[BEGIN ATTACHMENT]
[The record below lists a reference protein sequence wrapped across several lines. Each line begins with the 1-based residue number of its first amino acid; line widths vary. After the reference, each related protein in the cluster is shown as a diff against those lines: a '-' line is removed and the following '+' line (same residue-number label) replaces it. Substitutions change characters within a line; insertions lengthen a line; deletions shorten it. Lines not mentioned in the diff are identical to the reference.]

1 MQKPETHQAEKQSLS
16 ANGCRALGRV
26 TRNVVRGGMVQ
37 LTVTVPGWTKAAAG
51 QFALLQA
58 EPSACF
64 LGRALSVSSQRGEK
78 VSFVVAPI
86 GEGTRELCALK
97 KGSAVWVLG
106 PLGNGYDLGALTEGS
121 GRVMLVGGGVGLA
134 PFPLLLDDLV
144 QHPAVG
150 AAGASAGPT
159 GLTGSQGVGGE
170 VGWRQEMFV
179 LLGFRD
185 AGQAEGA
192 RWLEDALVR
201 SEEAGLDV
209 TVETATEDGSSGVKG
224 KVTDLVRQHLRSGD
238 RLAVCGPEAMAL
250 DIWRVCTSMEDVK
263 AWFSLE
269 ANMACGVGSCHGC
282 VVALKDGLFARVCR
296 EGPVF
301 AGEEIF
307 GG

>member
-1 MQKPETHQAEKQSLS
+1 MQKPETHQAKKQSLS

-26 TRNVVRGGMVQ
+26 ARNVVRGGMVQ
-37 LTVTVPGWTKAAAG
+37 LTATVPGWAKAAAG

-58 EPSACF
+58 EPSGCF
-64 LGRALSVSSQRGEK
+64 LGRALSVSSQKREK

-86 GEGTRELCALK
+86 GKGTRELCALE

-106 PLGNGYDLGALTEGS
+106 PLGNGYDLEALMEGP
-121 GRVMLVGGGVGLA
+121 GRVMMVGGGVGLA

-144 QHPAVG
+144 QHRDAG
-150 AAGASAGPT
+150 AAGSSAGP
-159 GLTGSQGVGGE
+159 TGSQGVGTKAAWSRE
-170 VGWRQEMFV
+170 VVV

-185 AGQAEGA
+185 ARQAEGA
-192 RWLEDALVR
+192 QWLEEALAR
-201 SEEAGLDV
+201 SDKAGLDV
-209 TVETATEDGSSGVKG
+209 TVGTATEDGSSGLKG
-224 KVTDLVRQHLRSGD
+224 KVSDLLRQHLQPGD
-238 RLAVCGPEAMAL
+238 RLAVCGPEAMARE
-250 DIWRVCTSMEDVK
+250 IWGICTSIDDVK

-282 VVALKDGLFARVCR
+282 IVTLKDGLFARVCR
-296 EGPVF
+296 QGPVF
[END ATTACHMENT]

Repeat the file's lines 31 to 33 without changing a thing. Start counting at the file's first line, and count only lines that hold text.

301 AGEEIF
307 GG

>member